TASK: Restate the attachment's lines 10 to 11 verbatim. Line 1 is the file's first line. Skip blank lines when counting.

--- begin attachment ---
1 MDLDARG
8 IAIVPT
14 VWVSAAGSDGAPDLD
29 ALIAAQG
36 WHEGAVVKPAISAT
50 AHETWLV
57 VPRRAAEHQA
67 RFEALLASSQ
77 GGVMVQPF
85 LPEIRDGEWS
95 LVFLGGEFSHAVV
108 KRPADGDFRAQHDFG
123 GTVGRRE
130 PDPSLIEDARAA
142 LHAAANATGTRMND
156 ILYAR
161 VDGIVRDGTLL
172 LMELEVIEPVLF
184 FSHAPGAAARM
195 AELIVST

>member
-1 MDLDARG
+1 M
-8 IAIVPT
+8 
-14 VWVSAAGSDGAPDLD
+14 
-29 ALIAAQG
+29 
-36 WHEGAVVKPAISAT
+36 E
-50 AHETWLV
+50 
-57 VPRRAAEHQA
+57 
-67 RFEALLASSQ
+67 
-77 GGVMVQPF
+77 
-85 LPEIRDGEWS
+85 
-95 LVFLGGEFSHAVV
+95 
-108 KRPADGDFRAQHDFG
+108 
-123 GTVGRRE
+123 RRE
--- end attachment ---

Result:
85 LPEIRDGEWS
95 LVFLGGEFSHAVV